In terms of the $1-a-subscription price hike introduced to new members in May, and expected to be grandfathered in for existing subs over the next two years, Hastings said the impact has been "pretty nominal," arguing it has been accepted as necessary so the company can continue to improve the service.
Total domestic paid memberships jumped 22.6 percent year over year to 35.09 million, while international paid subscriptions soared 84 percent to 12.91 million, a figure expected to escalate quickly on entry into new global markets.
In September, the company expects to launch in several key European markets, particularly Germany and France. Meanwhile, its international contribution loss of $15.3 million is moving towards a profit, with the company expecting to break even in its third quarter.
"This is a playbook Netflix has already executed in other Western European as well as Latin American markets, and this should ultimately lead to margin expansion and higher FCF dollars starting in FY16 as the subscriber base in the newly launched markets scale beyond this period of investment," Credit Suisse's Stephen Ju commented in a note. Ju reiterated his "neutral" rating, but raised his price target to $430 from $369.
However, even as the company expects third-quarter international subs to increase by 2.36 million, expansion will cost the quarter's earnings. The company expects 89 cents a share over the three months to September, materially lower than estimates of $1.02 a share.
"Q3 guidance, while somewhat tepid on the EBIT and EPS side, was very strong on International sub adds, implying much higher marketing expenses utilized in the current quarter than we had predicted," Topeka Capital analyst David W. Miller said in a note. "That said, for a company still operating on the front edge of the S-curve, higher marketing expenses is a necessity." A "buy" rating and $517 price target were given.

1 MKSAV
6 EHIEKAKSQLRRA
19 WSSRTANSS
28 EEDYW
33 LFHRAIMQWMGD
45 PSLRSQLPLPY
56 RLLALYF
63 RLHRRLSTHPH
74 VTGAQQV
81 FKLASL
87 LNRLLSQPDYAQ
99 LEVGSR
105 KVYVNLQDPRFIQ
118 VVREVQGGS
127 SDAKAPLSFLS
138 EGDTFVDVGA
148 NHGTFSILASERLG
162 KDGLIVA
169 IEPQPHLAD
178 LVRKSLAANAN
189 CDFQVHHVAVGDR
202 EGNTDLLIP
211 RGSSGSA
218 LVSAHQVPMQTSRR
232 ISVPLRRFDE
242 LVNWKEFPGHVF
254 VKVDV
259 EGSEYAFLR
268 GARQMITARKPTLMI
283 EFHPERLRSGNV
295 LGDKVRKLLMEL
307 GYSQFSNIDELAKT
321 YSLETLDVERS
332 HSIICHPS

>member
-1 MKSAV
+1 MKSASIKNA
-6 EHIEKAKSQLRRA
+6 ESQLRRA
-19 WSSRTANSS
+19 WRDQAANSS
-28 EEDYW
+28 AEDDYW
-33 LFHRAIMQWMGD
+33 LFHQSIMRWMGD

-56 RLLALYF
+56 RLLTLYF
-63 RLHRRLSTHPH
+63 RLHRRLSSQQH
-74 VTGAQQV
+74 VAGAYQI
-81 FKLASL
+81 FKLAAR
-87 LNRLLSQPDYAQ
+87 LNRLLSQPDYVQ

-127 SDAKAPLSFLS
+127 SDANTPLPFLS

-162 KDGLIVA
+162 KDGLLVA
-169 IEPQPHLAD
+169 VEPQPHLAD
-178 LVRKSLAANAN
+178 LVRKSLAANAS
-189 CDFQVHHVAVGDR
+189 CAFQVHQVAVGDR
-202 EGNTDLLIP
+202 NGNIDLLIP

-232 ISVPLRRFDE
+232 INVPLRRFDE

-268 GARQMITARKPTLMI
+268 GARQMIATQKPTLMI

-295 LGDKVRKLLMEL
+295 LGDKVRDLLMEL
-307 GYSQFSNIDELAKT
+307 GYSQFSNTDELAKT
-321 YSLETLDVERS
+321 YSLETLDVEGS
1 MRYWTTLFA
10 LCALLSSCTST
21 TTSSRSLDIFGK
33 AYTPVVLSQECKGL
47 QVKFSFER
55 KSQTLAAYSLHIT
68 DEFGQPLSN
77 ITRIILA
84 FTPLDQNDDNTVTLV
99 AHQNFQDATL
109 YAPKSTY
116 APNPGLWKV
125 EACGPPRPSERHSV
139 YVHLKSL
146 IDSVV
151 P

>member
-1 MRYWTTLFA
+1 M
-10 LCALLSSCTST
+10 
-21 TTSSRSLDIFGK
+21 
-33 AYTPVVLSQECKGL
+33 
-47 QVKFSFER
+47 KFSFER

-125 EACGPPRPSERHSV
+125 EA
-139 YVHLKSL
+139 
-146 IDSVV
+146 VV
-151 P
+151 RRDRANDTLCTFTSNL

'Orange is the New Black,' the second season of which premiered to positive critical and fan response, has been just one of the company's successful original productions, which include 'House of Cards' and 'Derek'. In the month after launch, the show became the most watched property in every territory.
In lockstep with international expansion, Netflix has increased the number of productions filmed overseas. This will prove critical in its move into France -- the country enforces protectionist cultural exception laws which require foreign entertainment and arts companies to fund local productions and pay taxes to a governing authority.
"We've definitely got to work with French society and with the assumptions and beliefs that they have. We want to be loved in France by French consumers because we understand French content, because we give it a bigger home, and because we bring them variety, things like U.S. television shows that historically have been under-distributed," Hastings said on the call.
For the most part, despite weaker earnings seen in the reported quarter and guided for in the current quarter, analysts remain bullish on the stock, seeing the marketing and expansion costs as necessary to sharpen its edge.
"We believe Netflix's purchasing power, technology platform and operational expertise are creating ever larger competitive advantages in its effort to become the dominant global leader in on-demand video," Pacific Crest Securities' Andy Hargreaves summarized in a note, reiterating an "outperform" rating and $530 price target.